It’s always on my mind. Okay. Any pain when you pass urine? No. Any blood in your urine that you’re ever aware of? No. And would you go to the toilet would you have to pass urine more than seven times during waking hours? Yes, definitely. So, do you feel then that you’ve gone to the toilet and you come back and do you feel you’ve emptied your bladder fully when you’ve been to the toilet? I think so but obviously I don’t really know. I wear the pads because they save the embarrassment but I just really hate it. Well let’s hope we can do something about that.
And would you ever leak urine before you actually get to the toilet, would you ever not get there in time? Yes, I mean definitely when I’m working. And night time then the urge would waken you. Yes. To pass urine and are you able to get up and go to the toilet and would you get there in time during the night? Not always. Not always. Okay. So, thinking slightly differently if you, in your job, you said it’s quite labour intensive so it’s quite heavy, would the action of lifting any of the trays of bread cause you to leak urine? Yes. You’d feel a leak just on the exertion of..? Yes, that’s different, that’s not this urgent feeling, yes.
And which of those symptoms would you feel as the most bothersome to you? Is it the leakage when you would lift something or is it this constant urge that you’re describing? It’s the constant urge and being caught short because I suppose the leakage in a way is avoidable, but the being caught short isn’t, there’s nothing you can do about it. And whenever you are passing urine do you have any difficulty? Is the stream normal enough from your point of view is it difficult to get started to pass urine? No. There is no abnormality in that respect then you feel that you’re passing your urine okay. Do you have to push it out, do you have to strain to pass urine?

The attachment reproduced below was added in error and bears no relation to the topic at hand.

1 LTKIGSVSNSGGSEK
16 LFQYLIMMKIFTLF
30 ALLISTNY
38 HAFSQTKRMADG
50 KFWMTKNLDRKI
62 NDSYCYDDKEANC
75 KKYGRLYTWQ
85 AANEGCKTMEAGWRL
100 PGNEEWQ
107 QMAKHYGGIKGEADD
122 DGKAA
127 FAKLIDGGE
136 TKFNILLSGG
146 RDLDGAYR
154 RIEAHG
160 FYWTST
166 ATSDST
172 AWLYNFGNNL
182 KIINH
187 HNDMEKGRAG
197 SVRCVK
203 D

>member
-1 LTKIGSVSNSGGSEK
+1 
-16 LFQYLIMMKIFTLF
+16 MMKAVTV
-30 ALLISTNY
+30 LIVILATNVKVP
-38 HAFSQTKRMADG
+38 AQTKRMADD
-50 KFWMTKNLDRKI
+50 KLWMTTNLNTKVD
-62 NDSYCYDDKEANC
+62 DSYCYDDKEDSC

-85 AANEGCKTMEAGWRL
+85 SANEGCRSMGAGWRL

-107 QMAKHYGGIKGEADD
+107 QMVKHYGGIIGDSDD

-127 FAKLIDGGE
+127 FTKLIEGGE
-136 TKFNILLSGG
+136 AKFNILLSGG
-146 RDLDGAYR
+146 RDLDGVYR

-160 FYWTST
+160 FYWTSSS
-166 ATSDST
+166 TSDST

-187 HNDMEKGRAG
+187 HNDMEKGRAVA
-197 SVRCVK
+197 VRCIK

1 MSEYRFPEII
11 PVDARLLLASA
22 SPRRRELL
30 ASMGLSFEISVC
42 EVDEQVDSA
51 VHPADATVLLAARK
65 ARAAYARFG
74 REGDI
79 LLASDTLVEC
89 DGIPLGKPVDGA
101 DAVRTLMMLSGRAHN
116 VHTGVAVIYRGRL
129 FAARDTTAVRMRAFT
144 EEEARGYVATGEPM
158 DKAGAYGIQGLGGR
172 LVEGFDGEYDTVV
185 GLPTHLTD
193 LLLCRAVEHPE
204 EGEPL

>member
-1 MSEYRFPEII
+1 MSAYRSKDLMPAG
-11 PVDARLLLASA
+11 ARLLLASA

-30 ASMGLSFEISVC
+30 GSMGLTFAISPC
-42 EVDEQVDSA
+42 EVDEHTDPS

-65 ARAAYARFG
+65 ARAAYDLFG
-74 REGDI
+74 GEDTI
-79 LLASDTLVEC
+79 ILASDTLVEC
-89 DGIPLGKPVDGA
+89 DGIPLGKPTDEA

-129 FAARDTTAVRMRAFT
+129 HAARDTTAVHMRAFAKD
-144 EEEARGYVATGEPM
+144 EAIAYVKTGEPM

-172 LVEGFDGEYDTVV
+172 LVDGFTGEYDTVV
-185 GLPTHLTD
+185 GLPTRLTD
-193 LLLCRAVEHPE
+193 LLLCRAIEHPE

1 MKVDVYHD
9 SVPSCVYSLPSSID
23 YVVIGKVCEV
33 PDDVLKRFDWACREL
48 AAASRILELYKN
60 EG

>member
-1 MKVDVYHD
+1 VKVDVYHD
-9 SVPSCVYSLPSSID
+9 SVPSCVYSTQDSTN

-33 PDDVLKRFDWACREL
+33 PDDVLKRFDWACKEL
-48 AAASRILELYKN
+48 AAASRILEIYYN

No. Okay. And do you think that when you think you’re finished, do you feel that any dribble after you think you’ve actually finished? No. You think you’re finished. Okay. So, you’re not wet all the time? No. And you know when urine is leaking out you’re aware that you are passing urine? Yes. Just asking about using the toilet would you always sit on a toilet? Do you hover over a toilet? I hover over toilets if they’re ones… When I’m out. If it’s not your own toilet. So, in public toilet then you would probably hover. Yes. Okay that’s fine. And you’ve no problem actually getting to the toilet mobility wise or removing your clothing? No. You’ve no difficulty in that respect? Okay.
I think what’s coming across is that the symptoms of urgency are more dominant than the symptoms of stress urinary incontinence that you’re describing. The stress urinary incontinence is leakage of urine whenever you’re lifting something and it’s just putting pressure on your pelvic floor. Or I sneeze. Yes. That would be a symptom of stress incontinence but what you’re saying is you’re having much more bother with the urgency and that would suggest that you have what we call an overactive bladder. Oh right. Because there’s no evidence that you have any infection. You can get those symptoms from having a urinary tract infection but there’s no evidence of that. So, it would appear to be that you have symptoms of an overactive bladder.
So, there is certainly ways that that can be treated and that is something that we can discuss. How do you feel about that? I feel very relieved to hear that there are things that you can do to make it… Yes, it’s common. It is certainly very common in women that are in the menopause. The main treatments that we use would be lifestyle. We would look at your lifestyle. We’d look at how you manage your bladder and get you back in control of your bladder and give you regular monitoring to try and help you to cope with that and get your life back.
So, it’s basically you controlling your bladder and not the other way round which sounds like has been the case. Yes.
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Understanding Continence Promotion: Effective Management of Bladder and Bowel Dysfunction in Adults